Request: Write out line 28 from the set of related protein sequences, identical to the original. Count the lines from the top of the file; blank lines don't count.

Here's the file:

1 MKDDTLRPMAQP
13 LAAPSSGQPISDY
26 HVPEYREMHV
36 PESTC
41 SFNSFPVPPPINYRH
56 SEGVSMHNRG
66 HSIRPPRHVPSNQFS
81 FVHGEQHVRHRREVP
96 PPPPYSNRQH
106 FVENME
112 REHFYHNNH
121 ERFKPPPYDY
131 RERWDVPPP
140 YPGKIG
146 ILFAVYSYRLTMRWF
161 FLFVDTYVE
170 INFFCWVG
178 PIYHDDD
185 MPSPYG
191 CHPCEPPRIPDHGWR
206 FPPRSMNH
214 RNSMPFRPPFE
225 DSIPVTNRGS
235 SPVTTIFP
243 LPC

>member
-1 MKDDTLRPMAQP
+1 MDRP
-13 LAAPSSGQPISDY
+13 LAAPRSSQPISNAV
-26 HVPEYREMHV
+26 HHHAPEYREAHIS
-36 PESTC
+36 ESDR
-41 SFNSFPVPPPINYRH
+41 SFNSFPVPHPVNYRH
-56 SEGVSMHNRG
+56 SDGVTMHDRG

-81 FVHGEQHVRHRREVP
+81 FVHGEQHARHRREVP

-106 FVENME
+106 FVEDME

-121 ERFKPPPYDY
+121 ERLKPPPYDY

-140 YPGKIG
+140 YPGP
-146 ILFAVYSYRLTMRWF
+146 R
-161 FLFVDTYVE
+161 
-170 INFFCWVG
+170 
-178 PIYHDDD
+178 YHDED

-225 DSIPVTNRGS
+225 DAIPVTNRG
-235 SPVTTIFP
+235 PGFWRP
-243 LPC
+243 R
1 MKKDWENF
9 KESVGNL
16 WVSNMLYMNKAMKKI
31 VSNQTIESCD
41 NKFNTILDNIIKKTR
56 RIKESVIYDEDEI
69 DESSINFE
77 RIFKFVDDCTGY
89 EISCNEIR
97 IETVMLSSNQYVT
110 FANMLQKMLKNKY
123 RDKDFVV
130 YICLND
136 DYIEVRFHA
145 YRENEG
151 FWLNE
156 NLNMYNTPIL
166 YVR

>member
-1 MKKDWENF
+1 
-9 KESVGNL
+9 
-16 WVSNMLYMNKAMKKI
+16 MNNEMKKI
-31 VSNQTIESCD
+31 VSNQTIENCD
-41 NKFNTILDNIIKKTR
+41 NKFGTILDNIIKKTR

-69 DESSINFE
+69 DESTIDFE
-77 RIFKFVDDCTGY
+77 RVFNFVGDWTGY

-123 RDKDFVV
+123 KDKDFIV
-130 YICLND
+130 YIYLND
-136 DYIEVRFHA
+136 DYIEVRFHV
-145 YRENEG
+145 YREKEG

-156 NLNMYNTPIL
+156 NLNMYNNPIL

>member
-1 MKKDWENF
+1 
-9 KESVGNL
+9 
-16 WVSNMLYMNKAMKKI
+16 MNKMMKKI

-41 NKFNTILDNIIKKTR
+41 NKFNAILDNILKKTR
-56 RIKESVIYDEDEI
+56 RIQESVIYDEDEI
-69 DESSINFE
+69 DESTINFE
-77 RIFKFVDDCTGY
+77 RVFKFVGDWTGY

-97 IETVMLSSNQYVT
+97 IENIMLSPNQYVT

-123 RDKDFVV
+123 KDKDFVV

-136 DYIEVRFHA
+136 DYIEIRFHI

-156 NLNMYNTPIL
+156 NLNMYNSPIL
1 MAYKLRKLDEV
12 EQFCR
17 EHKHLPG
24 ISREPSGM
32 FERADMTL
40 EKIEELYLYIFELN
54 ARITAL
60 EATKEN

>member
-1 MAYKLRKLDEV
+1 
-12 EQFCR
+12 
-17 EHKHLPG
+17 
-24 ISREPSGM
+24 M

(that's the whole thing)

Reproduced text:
+1 MDRP